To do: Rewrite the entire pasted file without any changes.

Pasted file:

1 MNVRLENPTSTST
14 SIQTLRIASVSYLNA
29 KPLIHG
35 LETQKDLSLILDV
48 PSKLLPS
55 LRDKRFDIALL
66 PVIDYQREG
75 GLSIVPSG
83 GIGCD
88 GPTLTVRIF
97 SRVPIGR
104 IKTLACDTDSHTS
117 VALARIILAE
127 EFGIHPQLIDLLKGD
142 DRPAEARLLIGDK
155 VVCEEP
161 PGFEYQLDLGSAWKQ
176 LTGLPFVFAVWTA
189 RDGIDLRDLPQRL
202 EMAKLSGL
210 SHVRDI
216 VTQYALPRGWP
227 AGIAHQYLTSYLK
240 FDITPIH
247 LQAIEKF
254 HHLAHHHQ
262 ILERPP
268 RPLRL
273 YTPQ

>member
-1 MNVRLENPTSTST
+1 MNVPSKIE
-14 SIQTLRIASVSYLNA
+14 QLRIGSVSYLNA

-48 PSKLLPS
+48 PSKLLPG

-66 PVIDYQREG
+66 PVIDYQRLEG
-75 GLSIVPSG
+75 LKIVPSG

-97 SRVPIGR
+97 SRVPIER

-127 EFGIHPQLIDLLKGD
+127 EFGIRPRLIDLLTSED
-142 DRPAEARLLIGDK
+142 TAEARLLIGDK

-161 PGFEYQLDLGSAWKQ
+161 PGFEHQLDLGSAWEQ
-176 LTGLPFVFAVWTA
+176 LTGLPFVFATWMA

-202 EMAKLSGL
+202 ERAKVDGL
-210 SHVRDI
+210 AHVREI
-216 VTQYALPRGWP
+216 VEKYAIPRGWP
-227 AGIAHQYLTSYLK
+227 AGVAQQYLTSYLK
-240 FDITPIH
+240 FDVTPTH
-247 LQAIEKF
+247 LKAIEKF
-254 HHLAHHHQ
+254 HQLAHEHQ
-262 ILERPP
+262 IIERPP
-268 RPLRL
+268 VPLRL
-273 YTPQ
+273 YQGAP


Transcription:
1 MNVRLENPTSTST
14 SIQTLRIASVSYLNA
29 KPLIHG
35 LETQKDLSLILDV
48 PSKLLPS
55 LRDKRFDIALL
66 PVIDYQREG
75 GLSIVPSG
83 GIGCD
88 GPTLTVRIF
97 SRVPIGR
104 IKTLACDTDSHTS
117 VALARIILAE
127 EFGIHPQLIDLLKGD
142 DRPAEARLLIGDK
155 VVCEEP
161 PGFEYQLDLGSAWKQ
176 LTGLPFVFAVWTA
189 RDGIDLRDLPQRL
202 EMAKLSGL
210 SHVRDI
216 VTQYALPRGWP
227 AGIAHQYLTSYLK
240 FDITPIH
247 LQAIEKF
254 HHLAHHHQ
262 ILERPP
268 RPLRL
273 YTPQ

>member
-1 MNVRLENPTSTST
+1 MNVPSKIE
-14 SIQTLRIASVSYLNA
+14 QLRIGSVSYLNA

-48 PSKLLPS
+48 PSKLLPG

-66 PVIDYQREG
+66 PVIDYQRLEG
-75 GLSIVPSG
+75 LKIVPSG

-97 SRVPIGR
+97 SRVPIER

-127 EFGIHPQLIDLLKGD
+127 EFGIRPRLIDLLTSED
-142 DRPAEARLLIGDK
+142 TAEARLLIGDK

-161 PGFEYQLDLGSAWKQ
+161 PGFEHQLDLGSAWEQ
-176 LTGLPFVFAVWTA
+176 LTGLPFVFATWMA

-202 EMAKLSGL
+202 ERAKVDGL
-210 SHVRDI
+210 AHVREI
-216 VTQYALPRGWP
+216 VEKYAIPRGWP
-227 AGIAHQYLTSYLK
+227 AGVAQQYLTSYLK
-240 FDITPIH
+240 FDVTPTH
-247 LQAIEKF
+247 LKAIEKF
-254 HHLAHHHQ
+254 HQLAHEHQ
-262 ILERPP
+262 IIERPP
-268 RPLRL
+268 VPLRL
-273 YTPQ
+273 YQGAP